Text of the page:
- By Milt x_Zall
- Feb 18, 2001
If you are enrolled in the Blue Cross and Blue Shield Service Benefit Plan, trouble lies ahead for you if you take certain prescription drugs that Blue Cross thinks aren't being properly used.
As part of its patient safety and quality monitoring program, Blue Cross officials say certain prescription drugs are being dispensed at a level higher than is appropriate. Apparently, Blue Cross officials think they know more than your physician about what medicines you should take. And that's without an examination. Pretty impressive. I think I'll go to Blue Cross for my next checkup!
Indigestion medication is one prescription drug being targeted. According to Blue Cross, there are two classes of prescription drugs used for this ailment. The first group is H2-blockers, such as Pepcid and Zantac, and the second group is proton-pump inhibitors (PPI), such as Prilosec and Prevacid. Medicines in the first group cost less than the PPIs. So naturally, Blue Cross wants feds to use more of the H2-blockers and less of the PPIs.
As a result, Blue Cross is limiting the annual use of PPIs to 90 capsules or tablets. If your doctor thinks that's not enough, he or she can call Blue Cross to request an extension. That's placing an impossible burden on both the doctor and the patient. I have no problem with Blue Cross and other plans asking us to have our doctor fill out a form explaining why we need certain medications. But telling us that we are entitled to only 90 pills a year is an affront to all of us and shouldn't be permitted to continue.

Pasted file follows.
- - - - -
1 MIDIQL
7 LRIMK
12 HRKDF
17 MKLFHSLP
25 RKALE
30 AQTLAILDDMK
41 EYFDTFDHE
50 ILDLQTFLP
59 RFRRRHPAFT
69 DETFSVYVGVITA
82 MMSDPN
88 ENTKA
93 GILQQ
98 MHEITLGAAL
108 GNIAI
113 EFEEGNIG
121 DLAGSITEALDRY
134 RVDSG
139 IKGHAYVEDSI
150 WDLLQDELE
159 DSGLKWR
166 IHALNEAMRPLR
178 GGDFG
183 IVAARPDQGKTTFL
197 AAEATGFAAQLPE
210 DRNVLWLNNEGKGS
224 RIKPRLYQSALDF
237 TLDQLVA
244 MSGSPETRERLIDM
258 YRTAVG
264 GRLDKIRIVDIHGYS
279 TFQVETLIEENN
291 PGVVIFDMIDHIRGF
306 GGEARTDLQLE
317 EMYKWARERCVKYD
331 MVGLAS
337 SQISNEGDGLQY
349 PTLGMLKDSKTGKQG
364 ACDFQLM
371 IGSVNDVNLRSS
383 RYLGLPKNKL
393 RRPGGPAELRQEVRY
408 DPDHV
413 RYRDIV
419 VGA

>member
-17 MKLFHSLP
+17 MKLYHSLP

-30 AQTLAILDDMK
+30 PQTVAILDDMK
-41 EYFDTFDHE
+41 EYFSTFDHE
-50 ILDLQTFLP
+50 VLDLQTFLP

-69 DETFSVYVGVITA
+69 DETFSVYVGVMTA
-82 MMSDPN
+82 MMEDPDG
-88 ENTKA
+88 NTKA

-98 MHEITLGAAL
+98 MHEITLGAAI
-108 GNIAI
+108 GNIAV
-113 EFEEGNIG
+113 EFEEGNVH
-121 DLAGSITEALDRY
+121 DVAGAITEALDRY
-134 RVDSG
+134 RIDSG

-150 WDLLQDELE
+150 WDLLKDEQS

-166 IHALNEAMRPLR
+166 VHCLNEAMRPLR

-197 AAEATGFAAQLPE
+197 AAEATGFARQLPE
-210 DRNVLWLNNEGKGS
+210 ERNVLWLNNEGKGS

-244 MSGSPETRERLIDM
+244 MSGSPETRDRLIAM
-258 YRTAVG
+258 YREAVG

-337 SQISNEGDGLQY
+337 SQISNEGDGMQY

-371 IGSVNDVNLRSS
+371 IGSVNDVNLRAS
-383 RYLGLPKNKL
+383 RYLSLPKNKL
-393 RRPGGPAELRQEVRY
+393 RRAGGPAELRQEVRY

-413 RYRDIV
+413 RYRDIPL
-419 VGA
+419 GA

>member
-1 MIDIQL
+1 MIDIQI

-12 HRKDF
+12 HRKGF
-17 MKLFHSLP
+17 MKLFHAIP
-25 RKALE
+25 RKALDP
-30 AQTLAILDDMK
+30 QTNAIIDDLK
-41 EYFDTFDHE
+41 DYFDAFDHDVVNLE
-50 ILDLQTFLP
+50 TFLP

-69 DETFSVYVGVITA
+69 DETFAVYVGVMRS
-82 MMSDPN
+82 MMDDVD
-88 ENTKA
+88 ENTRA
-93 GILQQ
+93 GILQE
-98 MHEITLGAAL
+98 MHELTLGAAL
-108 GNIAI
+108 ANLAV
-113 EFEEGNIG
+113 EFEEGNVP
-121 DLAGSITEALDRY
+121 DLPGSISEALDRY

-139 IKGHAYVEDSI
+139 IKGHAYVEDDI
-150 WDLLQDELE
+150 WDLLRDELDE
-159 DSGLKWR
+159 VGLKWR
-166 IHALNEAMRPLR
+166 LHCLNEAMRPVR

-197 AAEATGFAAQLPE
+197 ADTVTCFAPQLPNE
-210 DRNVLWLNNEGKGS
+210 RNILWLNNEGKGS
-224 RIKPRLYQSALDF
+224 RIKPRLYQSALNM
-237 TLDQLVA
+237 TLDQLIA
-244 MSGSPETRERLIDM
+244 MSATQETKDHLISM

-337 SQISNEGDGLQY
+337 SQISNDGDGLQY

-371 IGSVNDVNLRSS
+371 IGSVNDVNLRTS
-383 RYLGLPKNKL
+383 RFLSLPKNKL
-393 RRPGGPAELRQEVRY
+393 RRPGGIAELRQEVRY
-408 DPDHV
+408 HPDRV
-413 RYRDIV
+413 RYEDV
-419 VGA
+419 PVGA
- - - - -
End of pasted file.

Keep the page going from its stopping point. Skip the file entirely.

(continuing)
Blue Cross claims there is a tendency for some patients to continue taking PPIs after they are no longer necessary, or for a period of time that's longer than is recommended by the Food and Drug Administration. But you can't get prescription drugs without a doctor's prescription. So if someone is taking PPIs longer than what the FDA recommends, it's because the doctor thinks it is necessary. The FDA recommendations are simply guide-lines, not mandates. Also, physicians often discover that a drug designed for a particular disease is also beneficial for combating other diseases. Is Blue Cross going to try to block this practice? Last I heard, this is still a free country.
In an HMO, there may well be a tendency to try to cut corners by prescribing drugs that cost less. I thought that when you enroll in a fee-for-service plan such as Blue Cross, you choose the doctor you're going to use and your doctor decides what medications you take and for how long. Not Blue Cross.
For Blue Cross to interfere with the doctor/patient relationship is outrageous. I urge all readers affected by this program to write to the Office of Personnel Management and their congressional representatives. This has to stop.
Zall is a retired federal employee who since 1987 has written the Bureaucratus column for Federal Computer Week.